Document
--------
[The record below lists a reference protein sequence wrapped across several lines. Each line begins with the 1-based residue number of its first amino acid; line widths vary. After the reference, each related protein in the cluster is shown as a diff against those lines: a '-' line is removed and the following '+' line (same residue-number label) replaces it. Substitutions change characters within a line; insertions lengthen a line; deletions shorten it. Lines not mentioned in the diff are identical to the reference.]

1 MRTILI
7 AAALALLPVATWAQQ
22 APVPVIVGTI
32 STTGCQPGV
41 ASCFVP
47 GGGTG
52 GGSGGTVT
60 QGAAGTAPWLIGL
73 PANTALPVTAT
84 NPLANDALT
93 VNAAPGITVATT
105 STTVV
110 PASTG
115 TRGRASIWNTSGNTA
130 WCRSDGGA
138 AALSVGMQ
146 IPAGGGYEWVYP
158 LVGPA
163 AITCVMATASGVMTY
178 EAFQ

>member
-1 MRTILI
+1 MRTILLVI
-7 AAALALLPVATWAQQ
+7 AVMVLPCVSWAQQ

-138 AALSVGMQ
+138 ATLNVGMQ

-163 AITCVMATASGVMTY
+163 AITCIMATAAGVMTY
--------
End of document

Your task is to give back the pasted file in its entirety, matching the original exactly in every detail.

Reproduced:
[The record below lists a reference protein sequence wrapped across several lines. Each line begins with the 1-based residue number of its first amino acid; line widths vary. After the reference, each related protein in the cluster is shown as a diff against those lines: a '-' line is removed and the following '+' line (same residue-number label) replaces it. Substitutions change characters within a line; insertions lengthen a line; deletions shorten it. Lines not mentioned in the diff are identical to the reference.]

1 MRTILI
7 AAALALLPVATWAQQ
22 APVPVIVGTI
32 STTGCQPGV
41 ASCFVP
47 GGGTG
52 GGSGGTVT
60 QGAAGTAPWLIGL
73 PANTALPVTAT
84 NPLANDALT
93 VNAAPGITVATT
105 STTVV
110 PASTG
115 TRGRASIWNTSGNTA
130 WCRSDGGA
138 AALSVGMQ
146 IPAGGGYEWVYP
158 LVGPA
163 AITCVMATASGVMTY
178 EAFQ

>member
-1 MRTILI
+1 MRTILLVI
-7 AAALALLPVATWAQQ
+7 AVMVLPCVSWAQQ

-138 AALSVGMQ
+138 ATLNVGMQ

-163 AITCVMATASGVMTY
+163 AITCIMATAAGVMTY